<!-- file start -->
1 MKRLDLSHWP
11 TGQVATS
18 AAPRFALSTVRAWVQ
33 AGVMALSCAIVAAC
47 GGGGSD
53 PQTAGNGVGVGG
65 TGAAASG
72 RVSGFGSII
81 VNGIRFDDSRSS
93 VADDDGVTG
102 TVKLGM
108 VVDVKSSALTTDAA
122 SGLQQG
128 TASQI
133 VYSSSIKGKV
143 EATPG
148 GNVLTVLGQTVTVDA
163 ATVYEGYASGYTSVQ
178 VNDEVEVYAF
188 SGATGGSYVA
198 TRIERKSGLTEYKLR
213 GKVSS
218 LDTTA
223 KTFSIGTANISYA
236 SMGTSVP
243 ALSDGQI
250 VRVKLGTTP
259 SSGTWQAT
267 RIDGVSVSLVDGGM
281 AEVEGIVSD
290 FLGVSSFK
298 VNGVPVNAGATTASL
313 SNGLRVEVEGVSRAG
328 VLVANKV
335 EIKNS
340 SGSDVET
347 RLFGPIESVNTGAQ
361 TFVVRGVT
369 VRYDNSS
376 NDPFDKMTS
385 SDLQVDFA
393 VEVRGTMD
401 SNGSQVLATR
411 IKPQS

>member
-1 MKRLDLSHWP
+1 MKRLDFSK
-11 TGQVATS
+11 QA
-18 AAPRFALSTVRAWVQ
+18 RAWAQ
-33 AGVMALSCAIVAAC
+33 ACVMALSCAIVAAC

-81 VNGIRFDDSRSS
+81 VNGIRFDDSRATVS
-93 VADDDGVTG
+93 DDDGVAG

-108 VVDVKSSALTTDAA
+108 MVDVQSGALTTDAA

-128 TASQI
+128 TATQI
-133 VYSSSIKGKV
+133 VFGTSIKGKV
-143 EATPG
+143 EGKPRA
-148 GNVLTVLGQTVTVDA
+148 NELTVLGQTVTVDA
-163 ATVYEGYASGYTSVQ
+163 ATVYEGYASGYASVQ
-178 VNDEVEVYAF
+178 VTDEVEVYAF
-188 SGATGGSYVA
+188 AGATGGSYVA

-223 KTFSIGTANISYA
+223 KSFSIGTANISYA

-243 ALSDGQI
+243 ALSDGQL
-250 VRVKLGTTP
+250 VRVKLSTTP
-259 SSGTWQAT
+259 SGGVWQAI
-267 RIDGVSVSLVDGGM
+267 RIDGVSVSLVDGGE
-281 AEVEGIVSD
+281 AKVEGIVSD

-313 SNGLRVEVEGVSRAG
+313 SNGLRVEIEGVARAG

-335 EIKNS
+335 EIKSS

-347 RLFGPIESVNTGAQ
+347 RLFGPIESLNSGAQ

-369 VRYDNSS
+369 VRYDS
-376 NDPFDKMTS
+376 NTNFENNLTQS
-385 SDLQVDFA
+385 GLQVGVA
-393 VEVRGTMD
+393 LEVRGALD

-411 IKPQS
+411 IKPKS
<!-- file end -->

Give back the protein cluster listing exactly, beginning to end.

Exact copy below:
1 MKRLDLSHWP
11 TGQVATS
18 AAPRFALSTVRAWVQ
33 AGVMALSCAIVAAC
47 GGGGSD
53 PQTAGNGVGVGG
65 TGAAASG
72 RVSGFGSII
81 VNGIRFDDSRSS
93 VADDDGVTG
102 TVKLGM
108 VVDVKSSALTTDAA
122 SGLQQG
128 TASQI
133 VYSSSIKGKV
143 EATPG
148 GNVLTVLGQTVTVDA
163 ATVYEGYASGYTSVQ
178 VNDEVEVYAF
188 SGATGGSYVA
198 TRIERKSGLTEYKLR
213 GKVSS
218 LDTTA
223 KTFSIGTANISYA
236 SMGTSVP
243 ALSDGQI
250 VRVKLGTTP
259 SSGTWQAT
267 RIDGVSVSLVDGGM
281 AEVEGIVSD
290 FLGVSSFK
298 VNGVPVNAGATTASL
313 SNGLRVEVEGVSRAG
328 VLVANKV
335 EIKNS
340 SGSDVET
347 RLFGPIESVNTGAQ
361 TFVVRGVT
369 VRYDNSS
376 NDPFDKMTS
385 SDLQVDFA
393 VEVRGTMD
401 SNGSQVLATR
411 IKPQS

>member
-1 MKRLDLSHWP
+1 MKRLDFSK
-11 TGQVATS
+11 QA
-18 AAPRFALSTVRAWVQ
+18 RAWAQ
-33 AGVMALSCAIVAAC
+33 ACVMALSCAIVAAC

-81 VNGIRFDDSRSS
+81 VNGIRFDDSRATVS
-93 VADDDGVTG
+93 DDDGVAG

-108 VVDVKSSALTTDAA
+108 MVDVQSGALTTDAA

-128 TASQI
+128 TATQI
-133 VYSSSIKGKV
+133 VFGTSIKGKV
-143 EATPG
+143 EGKPRA
-148 GNVLTVLGQTVTVDA
+148 NELTVLGQTVTVDA
-163 ATVYEGYASGYTSVQ
+163 ATVYEGYASGYASVQ
-178 VNDEVEVYAF
+178 VTDEVEVYAF
-188 SGATGGSYVA
+188 AGATGGSYVA

-223 KTFSIGTANISYA
+223 KSFSIGTANISYA

-243 ALSDGQI
+243 ALSDGQL
-250 VRVKLGTTP
+250 VRVKLSTTP
-259 SSGTWQAT
+259 SGGVWQAI
-267 RIDGVSVSLVDGGM
+267 RIDGVSVSLVDGGE
-281 AEVEGIVSD
+281 AKVEGIVSD

-313 SNGLRVEVEGVSRAG
+313 SNGLRVEIEGVARAG

-335 EIKNS
+335 EIKSS

-347 RLFGPIESVNTGAQ
+347 RLFGPIESLNSGAQ

-369 VRYDNSS
+369 VRYDS
-376 NDPFDKMTS
+376 NTNFENNLTQS
-385 SDLQVDFA
+385 GLQVGVA
-393 VEVRGTMD
+393 LEVRGALD

-411 IKPQS
+411 IKPKS